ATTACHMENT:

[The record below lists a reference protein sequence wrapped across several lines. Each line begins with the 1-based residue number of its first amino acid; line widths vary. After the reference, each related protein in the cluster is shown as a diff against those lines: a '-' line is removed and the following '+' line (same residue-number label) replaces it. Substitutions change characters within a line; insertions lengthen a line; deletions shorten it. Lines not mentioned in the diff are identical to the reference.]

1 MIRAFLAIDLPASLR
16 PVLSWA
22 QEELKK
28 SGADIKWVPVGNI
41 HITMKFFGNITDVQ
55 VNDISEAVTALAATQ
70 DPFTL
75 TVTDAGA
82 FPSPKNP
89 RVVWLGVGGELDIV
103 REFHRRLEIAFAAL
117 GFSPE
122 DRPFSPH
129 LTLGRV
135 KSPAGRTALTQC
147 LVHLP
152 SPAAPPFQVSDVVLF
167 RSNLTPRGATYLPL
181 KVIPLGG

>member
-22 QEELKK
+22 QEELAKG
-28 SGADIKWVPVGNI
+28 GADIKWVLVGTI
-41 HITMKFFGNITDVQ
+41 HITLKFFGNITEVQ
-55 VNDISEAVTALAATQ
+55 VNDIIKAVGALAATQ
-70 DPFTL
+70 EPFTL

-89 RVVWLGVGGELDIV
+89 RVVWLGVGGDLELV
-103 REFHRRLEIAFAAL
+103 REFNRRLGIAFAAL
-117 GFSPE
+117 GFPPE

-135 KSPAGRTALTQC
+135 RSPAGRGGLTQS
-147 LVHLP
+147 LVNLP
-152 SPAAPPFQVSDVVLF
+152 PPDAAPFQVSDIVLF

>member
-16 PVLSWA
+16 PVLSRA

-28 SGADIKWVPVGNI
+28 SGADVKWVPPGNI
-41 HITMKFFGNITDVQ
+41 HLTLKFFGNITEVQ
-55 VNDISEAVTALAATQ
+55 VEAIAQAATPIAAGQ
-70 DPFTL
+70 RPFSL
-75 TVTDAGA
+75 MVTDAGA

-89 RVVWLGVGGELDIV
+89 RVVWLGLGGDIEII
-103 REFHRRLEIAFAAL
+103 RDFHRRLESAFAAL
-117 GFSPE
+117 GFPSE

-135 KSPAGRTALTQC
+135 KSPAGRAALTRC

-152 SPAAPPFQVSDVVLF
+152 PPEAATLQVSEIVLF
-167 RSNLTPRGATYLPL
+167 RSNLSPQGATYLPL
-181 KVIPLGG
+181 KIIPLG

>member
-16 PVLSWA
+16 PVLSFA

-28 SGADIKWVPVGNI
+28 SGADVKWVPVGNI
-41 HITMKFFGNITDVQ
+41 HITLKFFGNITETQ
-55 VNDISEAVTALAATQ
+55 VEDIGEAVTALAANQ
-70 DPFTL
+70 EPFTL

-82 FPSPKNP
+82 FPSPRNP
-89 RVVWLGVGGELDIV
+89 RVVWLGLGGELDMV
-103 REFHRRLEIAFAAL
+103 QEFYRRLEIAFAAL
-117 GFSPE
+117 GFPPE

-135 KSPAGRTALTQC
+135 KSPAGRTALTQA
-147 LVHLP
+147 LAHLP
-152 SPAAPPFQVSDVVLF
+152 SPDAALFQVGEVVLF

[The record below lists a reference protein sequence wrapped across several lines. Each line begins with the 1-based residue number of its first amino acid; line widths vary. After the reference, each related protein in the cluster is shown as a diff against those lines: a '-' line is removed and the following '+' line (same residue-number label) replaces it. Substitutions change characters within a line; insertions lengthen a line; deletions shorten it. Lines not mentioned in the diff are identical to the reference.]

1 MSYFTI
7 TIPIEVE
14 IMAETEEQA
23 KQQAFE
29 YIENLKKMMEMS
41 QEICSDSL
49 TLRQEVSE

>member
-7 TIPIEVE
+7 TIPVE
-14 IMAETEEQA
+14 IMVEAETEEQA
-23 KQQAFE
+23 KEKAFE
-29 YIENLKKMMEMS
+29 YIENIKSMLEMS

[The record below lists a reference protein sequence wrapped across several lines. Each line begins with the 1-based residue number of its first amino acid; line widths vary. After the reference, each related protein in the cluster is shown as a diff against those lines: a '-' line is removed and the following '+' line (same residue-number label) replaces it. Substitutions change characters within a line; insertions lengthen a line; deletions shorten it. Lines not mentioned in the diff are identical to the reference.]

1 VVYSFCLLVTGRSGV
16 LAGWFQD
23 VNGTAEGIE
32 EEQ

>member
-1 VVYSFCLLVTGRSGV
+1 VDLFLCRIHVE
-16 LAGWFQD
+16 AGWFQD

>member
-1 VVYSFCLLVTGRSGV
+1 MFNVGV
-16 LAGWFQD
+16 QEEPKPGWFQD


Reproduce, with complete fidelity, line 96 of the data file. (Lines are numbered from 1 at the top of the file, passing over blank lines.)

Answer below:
[The record below lists a reference protein sequence wrapped across several lines. Each line begins with the 1-based residue number of its first amino acid; line widths vary. After the reference, each related protein in the cluster is shown as a diff against those lines: a '-' line is removed and the following '+' line (same residue-number label) replaces it. Substitutions change characters within a line; insertions lengthen a line; deletions shorten it. Lines not mentioned in the diff are identical to the reference.]